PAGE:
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On Campus vs Online: Tips for your First Online Subject

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The days of lectures not being recorded and lectures slides being presented with overhead projectors are fortunately long gone. At most universities you can now choose from face to face teaching, online learning, or a combination of both, meaning that you can fit your studies around your other commitments.

If you’re taking an online subject for the first time this semester, you can expect to soon be very well acquainted with a learning management system like Wattle or Moodle – lecturers will provide readings, lectures slides, lecture recordings and an online discussion forum through this learning system. Many subject coordinators are putting up shorter video lectures, providing ‘quick’ 18-minute pre-recorded seminars to ensure that online students are actually engaging with the online material.

Some subjects are also using social media to share course updates, engage with students and share information and articles relevant to the unit. This also ensures that students who are normally too shy to talk ‘get their voice heard’ and in the case of Twitter, it also teaches you to be clear and concise.

While online learning means that you don’t physically attend tutorials, you may be required to attend an online tutorial through Blackboard Collaborate or Adobe Connect. If this is the case, you can expect to be speaking in class and answering the tutor’s questions, just like an on-campus seminar.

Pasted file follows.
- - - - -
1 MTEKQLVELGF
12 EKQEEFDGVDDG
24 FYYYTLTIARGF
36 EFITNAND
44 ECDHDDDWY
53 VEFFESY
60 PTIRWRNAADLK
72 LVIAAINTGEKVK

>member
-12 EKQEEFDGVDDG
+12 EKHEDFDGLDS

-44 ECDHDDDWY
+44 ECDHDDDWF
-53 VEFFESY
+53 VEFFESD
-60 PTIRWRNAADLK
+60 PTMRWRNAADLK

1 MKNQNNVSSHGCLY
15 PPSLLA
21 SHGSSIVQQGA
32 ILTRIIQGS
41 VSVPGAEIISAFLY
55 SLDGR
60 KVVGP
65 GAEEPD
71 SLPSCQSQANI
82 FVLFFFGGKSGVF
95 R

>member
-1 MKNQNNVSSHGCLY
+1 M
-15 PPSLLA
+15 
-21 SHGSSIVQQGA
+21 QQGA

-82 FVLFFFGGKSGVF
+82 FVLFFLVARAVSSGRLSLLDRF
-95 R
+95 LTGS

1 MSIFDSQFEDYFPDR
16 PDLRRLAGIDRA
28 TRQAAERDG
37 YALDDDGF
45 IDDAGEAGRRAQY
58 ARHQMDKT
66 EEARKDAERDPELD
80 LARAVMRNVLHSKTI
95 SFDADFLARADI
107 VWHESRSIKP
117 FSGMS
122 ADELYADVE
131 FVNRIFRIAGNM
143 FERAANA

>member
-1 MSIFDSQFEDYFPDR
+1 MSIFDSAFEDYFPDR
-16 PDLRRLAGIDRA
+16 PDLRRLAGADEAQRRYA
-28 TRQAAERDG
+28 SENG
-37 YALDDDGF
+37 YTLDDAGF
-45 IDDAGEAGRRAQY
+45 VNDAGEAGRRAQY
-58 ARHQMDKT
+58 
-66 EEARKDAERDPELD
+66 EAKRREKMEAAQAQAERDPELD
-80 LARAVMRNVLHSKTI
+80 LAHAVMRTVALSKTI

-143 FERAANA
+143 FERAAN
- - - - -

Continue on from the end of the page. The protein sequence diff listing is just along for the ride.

Some universities are even examining students online, many with software that shuts down all programs on your computer except for the exam!

So, how do you get the most out of your online course?

You need to ensure that you use the material provided by your lecturer – be it readings, online conferencing, social media or online forums. The lecturer is attempting to provide all the information for you online since you may not be able to come to campus.

Studying online means that you need to manage your time carefully. There is often a participation mark linked to your final grade, so you won’t be able to leave it to the last week of semester to post lots of comments to the forum. Plus participating throughout the semester equals better learning and a better grade overall. Remember, even if you are studying online, you are paying for a semester of uni and you need to ensure that you get the most out of your semester.

Engage with your online classmates by using the discussion forum or set up your own Facebook group to chat about the subject – just because you aren’t at uni does not mean you can’t have a study group.

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